If you're looking for a break from the overheated political race, some new books on religion and spirituality might offer a bit of solace.
The Dalai Lama, the exiled spiritual leader, is a scientist at heart. He also is a jokester, an enthusiastic reader and a democrat, small d.
In "The Open Road: The Global Journey of the Fourteenth Dalai Lama" (Knopf, $24), journalist Pico Iyer has great access to the surprisingly open spiritual leader. Iyer is a family friend of the Dalai Lama's, and the intimacy he shares is appealing, the tidbits revealing.
The Dalai Lama arises at 3:30 a.m. each day to meditate for four hours on compassion. He makes a point of thanking everyone in any hotel in which he stays - from the busboys to the owner. And he is an ardent ambassador for his people, the Tibetans. This is a deep and well-written biography by someone who knows the public man most privately.
¢ As an adult, Suzanne Strempek Shea left her Roman Catholic faith but was uncomfortable outside her pew, so she began a yearlong journey to visit a new church each week.
In "Sundays in America: A Yearlong Road Trip in Search of Christian Faith" (Beacon Press, $24.95), Shea writes about praying with spiritualists in Brookline, Mass., (and being surprisingly moved) and a disappointing Sunday-school lesson in Georgia with former President Carter (he spoke against gay marriage).
Shea is a skeptic who is often forced to a faith. The folks at Trinity United Church of Christ (Barack Obama's former church) embrace her and wake her up; the Shakers make her settle down and listen - although she finds the service disappointingly simple.
The best parts are the writing and diversity into which Shea throws herself.
¢ Although Christopher Hitchens and Sam Harris have dined out on their arguments against the existence of God, David Berlinski, a writer and professor of mathematics and philosophy, is more than capable of advancing the notion that the answer cannot rest entirely in science.
"The Devil's Delusion: Atheism and its Scientific Pretensions" (Crown Forum, $23.95) is a cogent and lively argument written by a man who knows his subject.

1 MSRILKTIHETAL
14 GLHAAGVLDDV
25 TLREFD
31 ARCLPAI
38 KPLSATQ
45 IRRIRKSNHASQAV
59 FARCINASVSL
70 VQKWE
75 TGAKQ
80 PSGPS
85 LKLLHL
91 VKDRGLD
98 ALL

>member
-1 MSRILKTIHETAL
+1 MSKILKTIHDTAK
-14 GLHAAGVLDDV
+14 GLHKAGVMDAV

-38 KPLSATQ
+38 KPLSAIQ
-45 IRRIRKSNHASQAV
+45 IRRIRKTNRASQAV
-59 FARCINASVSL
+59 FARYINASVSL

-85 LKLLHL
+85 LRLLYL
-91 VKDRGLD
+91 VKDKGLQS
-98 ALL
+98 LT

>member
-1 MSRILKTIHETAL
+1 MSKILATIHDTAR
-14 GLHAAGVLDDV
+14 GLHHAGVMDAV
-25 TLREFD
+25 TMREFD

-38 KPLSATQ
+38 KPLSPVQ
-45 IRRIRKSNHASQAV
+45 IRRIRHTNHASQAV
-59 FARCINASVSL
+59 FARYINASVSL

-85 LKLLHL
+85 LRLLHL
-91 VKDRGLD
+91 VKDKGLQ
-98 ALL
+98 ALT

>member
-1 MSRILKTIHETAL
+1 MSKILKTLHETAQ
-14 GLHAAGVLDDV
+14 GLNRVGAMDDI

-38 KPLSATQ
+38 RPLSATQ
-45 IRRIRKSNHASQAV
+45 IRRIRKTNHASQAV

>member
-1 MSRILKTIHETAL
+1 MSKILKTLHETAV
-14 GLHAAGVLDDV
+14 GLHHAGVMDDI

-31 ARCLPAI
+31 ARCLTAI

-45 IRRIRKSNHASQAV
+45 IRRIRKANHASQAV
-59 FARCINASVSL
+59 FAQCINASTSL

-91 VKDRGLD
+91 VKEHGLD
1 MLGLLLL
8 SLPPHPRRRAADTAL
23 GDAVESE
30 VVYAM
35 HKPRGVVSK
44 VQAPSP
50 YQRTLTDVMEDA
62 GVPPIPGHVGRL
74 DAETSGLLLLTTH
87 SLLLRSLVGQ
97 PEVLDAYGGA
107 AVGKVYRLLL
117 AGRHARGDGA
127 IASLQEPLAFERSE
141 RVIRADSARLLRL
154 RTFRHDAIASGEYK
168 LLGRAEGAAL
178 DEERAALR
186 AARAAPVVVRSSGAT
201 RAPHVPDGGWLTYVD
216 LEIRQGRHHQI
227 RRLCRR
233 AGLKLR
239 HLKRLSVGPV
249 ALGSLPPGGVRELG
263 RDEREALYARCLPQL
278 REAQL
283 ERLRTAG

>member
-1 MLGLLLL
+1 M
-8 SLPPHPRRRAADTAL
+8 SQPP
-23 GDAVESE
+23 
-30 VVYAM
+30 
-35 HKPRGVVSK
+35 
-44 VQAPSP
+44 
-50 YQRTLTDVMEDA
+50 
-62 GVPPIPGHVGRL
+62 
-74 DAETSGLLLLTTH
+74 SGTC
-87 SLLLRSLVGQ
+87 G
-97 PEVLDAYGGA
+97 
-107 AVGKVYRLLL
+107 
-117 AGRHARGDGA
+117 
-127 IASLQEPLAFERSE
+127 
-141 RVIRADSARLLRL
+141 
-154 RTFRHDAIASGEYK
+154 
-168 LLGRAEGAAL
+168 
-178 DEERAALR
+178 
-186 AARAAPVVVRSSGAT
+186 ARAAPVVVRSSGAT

Berlinski is not a religious man. He is a self-identified secular Jew: "My religious education did not take. I can barely remember a word of Hebrew. I cannot pray." But someone had to write an answer to Hitchens' and Harris' arguments, summed up by the author as "because scientific theories are true, religious beliefs must be false."
¢ Quick: Name the last time you laughed out loud while reading a book. Try "Rapture Ready! Adventures in the Parallel Universe of Christian Pop Culture," by Daniel Radosh (Scribner, $25).
Radosh, a humanist Jew, wanted to know more about the parallel universe of Christian pop culture, where Christian rock/metal/emo bands make music much like what's found on the radio, except without the sex and drugs.
He delves into dealers in Christian fare, known quietly as "Jesus junk," including T-shirts (some better than others) and Christian romance novels (no bodice-rippers here). Meet Christian disc jockeys and thrill to Radosh's volunteering as an extra in the historically anti-Semitic Passion Play in Eureka Springs, Ark.
Radosh could easily go off on a tear, making fun of people so different from his friends. Occasionally he takes a few easy shots, but mostly this is a thought-out, interesting approach to a culture that's hardly beneath the radar.
What Radosh (and his readers) discover is that things aren't quite what they seem, that even the most hide-bound believers have a soft spot and not everyone's out to drag the world to their altar.
¢ What's a Jew to do? When a Reform rabbi looks around and realizes her flock is disconnected with the natural world, she starts Adventure Rabbi, an organization to move people who have lost their spirituality into the great outdoors, where it's usually waiting.
Rabbi Jamie Korngold details her treks in "God in the Wilderness: Rediscovering the Spirituality of the Great Outdoors with the Adventure Rabbi" (Doubleday, $11.95). Neither preachy nor ponderous, this former ski bum treats the great outdoors as her temple - and God's. She has led Shabbat services on ski slopes and reminds us religion started outdoors.
¢ Not all conservative Christians think alike, just as not all liberal Christians walk in lock step with one another. Adam Hamilton, pastor of a 14,000-strong Methodist church in Leawood, wants to call believers turned off by the infighting to the middle ground in "Seeing Gray in a World of Black and White: Thoughts on Religion, Morality and Politics" (Abingdon Press, $21.95). People who labor under labels, who want something more personal and a lot less fractious will enjoy this book.
"I believe this will be the great hunger of the 21st century," he writes, "a faith that doesn't require suspension of the intellect but draws upon it, while at the same time remaining a faith in which God's presence is experienced."